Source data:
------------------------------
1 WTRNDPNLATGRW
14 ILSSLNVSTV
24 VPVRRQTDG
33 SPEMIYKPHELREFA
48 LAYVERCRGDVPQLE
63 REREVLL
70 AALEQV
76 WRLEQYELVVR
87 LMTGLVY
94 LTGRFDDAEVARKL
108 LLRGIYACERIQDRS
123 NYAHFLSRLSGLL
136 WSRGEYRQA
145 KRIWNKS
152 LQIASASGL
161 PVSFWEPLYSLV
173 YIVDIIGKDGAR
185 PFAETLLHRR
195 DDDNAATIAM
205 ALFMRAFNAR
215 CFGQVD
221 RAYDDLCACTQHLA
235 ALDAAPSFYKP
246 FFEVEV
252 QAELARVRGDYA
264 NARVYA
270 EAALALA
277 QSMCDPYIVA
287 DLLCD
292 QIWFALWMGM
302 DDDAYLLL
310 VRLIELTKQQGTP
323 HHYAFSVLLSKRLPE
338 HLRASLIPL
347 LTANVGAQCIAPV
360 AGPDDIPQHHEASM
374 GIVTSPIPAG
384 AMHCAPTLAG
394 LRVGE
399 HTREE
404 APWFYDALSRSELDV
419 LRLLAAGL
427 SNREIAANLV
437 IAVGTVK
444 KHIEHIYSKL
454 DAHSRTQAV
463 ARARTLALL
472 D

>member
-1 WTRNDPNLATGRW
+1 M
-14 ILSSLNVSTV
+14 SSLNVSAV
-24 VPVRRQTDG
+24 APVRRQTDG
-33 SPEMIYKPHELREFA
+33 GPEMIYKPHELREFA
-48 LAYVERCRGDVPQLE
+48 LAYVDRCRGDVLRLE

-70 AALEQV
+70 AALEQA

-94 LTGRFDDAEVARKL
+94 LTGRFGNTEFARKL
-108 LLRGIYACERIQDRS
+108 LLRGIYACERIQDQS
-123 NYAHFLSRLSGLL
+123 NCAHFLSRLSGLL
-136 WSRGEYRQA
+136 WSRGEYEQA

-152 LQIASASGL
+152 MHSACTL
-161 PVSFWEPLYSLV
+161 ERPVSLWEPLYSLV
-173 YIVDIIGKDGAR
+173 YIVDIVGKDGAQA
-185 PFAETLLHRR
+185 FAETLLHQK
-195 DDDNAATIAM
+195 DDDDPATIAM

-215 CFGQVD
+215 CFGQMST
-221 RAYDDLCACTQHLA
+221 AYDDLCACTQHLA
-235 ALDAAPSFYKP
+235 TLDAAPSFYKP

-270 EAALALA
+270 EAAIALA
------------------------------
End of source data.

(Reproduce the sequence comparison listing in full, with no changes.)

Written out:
1 WTRNDPNLATGRW
14 ILSSLNVSTV
24 VPVRRQTDG
33 SPEMIYKPHELREFA
48 LAYVERCRGDVPQLE
63 REREVLL
70 AALEQV
76 WRLEQYELVVR
87 LMTGLVY
94 LTGRFDDAEVARKL
108 LLRGIYACERIQDRS
123 NYAHFLSRLSGLL
136 WSRGEYRQA
145 KRIWNKS
152 LQIASASGL
161 PVSFWEPLYSLV
173 YIVDIIGKDGAR
185 PFAETLLHRR
195 DDDNAATIAM
205 ALFMRAFNAR
215 CFGQVD
221 RAYDDLCACTQHLA
235 ALDAAPSFYKP
246 FFEVEV
252 QAELARVRGDYA
264 NARVYA
270 EAALALA
277 QSMCDPYIVA
287 DLLCD
292 QIWFALWMGM
302 DDDAYLLL
310 VRLIELTKQQGTP
323 HHYAFSVLLSKRLPE
338 HLRASLIPL
347 LTANVGAQCIAPV
360 AGPDDIPQHHEASM
374 GIVTSPIPAG
384 AMHCAPTLAG
394 LRVGE
399 HTREE
404 APWFYDALSRSELDV
419 LRLLAAGL
427 SNREIAANLV
437 IAVGTVK
444 KHIEHIYSKL
454 DAHSRTQAV
463 ARARTLALL
472 D

>member
-1 WTRNDPNLATGRW
+1 M
-14 ILSSLNVSTV
+14 SSLNVSAV
-24 VPVRRQTDG
+24 APVRRQTDG
-33 SPEMIYKPHELREFA
+33 GPEMIYKPHELREFA
-48 LAYVERCRGDVPQLE
+48 LAYVDRCRGDVLRLE

-70 AALEQV
+70 AALEQA

-94 LTGRFDDAEVARKL
+94 LTGRFGNTEFARKL
-108 LLRGIYACERIQDRS
+108 LLRGIYACERIQDQS
-123 NYAHFLSRLSGLL
+123 NCAHFLSRLSGLL
-136 WSRGEYRQA
+136 WSRGEYEQA

-152 LQIASASGL
+152 MHSACTL
-161 PVSFWEPLYSLV
+161 ERPVSLWEPLYSLV
-173 YIVDIIGKDGAR
+173 YIVDIVGKDGAQA
-185 PFAETLLHRR
+185 FAETLLHQK
-195 DDDNAATIAM
+195 DDDDPATIAM

-215 CFGQVD
+215 CFGQMST
-221 RAYDDLCACTQHLA
+221 AYDDLCACTQHLA
-235 ALDAAPSFYKP
+235 TLDAAPSFYKP

-270 EAALALA
+270 EAAIALA